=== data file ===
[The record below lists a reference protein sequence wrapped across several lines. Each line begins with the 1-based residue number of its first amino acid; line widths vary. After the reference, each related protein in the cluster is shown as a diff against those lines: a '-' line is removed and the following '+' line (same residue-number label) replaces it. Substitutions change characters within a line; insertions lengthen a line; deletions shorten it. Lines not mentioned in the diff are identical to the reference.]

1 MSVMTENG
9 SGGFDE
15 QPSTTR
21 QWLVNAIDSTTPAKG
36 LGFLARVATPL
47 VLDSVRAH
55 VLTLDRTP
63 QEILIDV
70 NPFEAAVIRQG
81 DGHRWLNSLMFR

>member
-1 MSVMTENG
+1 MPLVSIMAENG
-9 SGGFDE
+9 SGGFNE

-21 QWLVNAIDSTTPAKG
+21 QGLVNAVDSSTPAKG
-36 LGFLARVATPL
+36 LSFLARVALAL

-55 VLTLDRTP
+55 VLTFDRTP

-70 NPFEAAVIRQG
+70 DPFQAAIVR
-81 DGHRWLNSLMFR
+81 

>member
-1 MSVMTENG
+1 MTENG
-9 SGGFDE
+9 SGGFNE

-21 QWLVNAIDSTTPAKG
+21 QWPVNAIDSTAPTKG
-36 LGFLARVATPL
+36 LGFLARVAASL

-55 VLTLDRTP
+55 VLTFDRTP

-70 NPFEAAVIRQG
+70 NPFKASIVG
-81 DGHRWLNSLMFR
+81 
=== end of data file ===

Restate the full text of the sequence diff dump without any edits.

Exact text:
[The record below lists a reference protein sequence wrapped across several lines. Each line begins with the 1-based residue number of its first amino acid; line widths vary. After the reference, each related protein in the cluster is shown as a diff against those lines: a '-' line is removed and the following '+' line (same residue-number label) replaces it. Substitutions change characters within a line; insertions lengthen a line; deletions shorten it. Lines not mentioned in the diff are identical to the reference.]

1 MSVMTENG
9 SGGFDE
15 QPSTTR
21 QWLVNAIDSTTPAKG
36 LGFLARVATPL
47 VLDSVRAH
55 VLTLDRTP
63 QEILIDV
70 NPFEAAVIRQG
81 DGHRWLNSLMFR

>member
-1 MSVMTENG
+1 MPLVSIMAENG
-9 SGGFDE
+9 SGGFNE

-21 QWLVNAIDSTTPAKG
+21 QGLVNAVDSSTPAKG
-36 LGFLARVATPL
+36 LSFLARVALAL

-55 VLTLDRTP
+55 VLTFDRTP

-70 NPFEAAVIRQG
+70 DPFQAAIVR
-81 DGHRWLNSLMFR
+81 

>member
-1 MSVMTENG
+1 MTENG
-9 SGGFDE
+9 SGGFNE

-21 QWLVNAIDSTTPAKG
+21 QWPVNAIDSTAPTKG
-36 LGFLARVATPL
+36 LGFLARVAASL

-55 VLTLDRTP
+55 VLTFDRTP

-70 NPFEAAVIRQG
+70 NPFKASIVG
-81 DGHRWLNSLMFR
+81 